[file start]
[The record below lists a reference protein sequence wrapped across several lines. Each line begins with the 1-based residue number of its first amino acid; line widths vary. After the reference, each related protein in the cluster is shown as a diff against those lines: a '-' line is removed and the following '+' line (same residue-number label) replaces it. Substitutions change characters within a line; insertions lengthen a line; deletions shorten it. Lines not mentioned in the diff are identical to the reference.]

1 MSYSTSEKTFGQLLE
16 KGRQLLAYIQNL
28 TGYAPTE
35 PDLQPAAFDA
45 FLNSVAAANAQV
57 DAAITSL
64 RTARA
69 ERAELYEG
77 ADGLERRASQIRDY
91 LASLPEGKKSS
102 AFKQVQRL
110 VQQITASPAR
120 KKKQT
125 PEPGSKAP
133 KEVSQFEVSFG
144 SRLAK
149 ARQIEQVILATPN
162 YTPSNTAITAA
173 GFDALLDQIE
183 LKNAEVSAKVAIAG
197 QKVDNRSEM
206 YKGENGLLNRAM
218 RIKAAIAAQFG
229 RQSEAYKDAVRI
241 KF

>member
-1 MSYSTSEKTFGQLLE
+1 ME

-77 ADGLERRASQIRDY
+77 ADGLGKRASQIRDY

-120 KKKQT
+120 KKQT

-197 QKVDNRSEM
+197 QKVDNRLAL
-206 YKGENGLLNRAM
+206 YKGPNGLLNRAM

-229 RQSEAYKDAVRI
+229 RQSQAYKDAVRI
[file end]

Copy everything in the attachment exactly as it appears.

[The record below lists a reference protein sequence wrapped across several lines. Each line begins with the 1-based residue number of its first amino acid; line widths vary. After the reference, each related protein in the cluster is shown as a diff against those lines: a '-' line is removed and the following '+' line (same residue-number label) replaces it. Substitutions change characters within a line; insertions lengthen a line; deletions shorten it. Lines not mentioned in the diff are identical to the reference.]

1 MSYSTSEKTFGQLLE
16 KGRQLLAYIQNL
28 TGYAPTE
35 PDLQPAAFDA
45 FLNSVAAANAQV
57 DAAITSL
64 RTARA
69 ERAELYEG
77 ADGLERRASQIRDY
91 LASLPEGKKSS
102 AFKQVQRL
110 VQQITASPAR
120 KKKQT
125 PEPGSKAP
133 KEVSQFEVSFG
144 SRLAK
149 ARQIEQVILATPN
162 YTPSNTAITAA
173 GFDALLDQIE
183 LKNAEVSAKVAIAG
197 QKVDNRSEM
206 YKGENGLLNRAM
218 RIKAAIAAQFG
229 RQSEAYKDAVRI
241 KF

>member
-1 MSYSTSEKTFGQLLE
+1 ME

-77 ADGLERRASQIRDY
+77 ADGLGKRASQIRDY

-120 KKKQT
+120 KKQT

-197 QKVDNRSEM
+197 QKVDNRLAL
-206 YKGENGLLNRAM
+206 YKGPNGLLNRAM

-229 RQSEAYKDAVRI
+229 RQSQAYKDAVRI